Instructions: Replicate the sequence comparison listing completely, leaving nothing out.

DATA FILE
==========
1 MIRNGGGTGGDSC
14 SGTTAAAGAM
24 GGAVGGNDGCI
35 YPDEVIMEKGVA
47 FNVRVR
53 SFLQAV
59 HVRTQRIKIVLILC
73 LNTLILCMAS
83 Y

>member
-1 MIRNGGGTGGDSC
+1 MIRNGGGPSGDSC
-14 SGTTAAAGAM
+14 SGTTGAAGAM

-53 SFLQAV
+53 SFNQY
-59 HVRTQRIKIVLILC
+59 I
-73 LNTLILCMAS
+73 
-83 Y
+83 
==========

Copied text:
1 MIRNGGGTGGDSC
14 SGTTAAAGAM
24 GGAVGGNDGCI
35 YPDEVIMEKGVA
47 FNVRVR
53 SFLQAV
59 HVRTQRIKIVLILC
73 LNTLILCMAS
83 Y

>member
-1 MIRNGGGTGGDSC
+1 MIRNGGGPSGDSC
-14 SGTTAAAGAM
+14 SGTTGAAGAM

-53 SFLQAV
+53 SFNQY
-59 HVRTQRIKIVLILC
+59 I
-73 LNTLILCMAS
+73 
-83 Y
+83 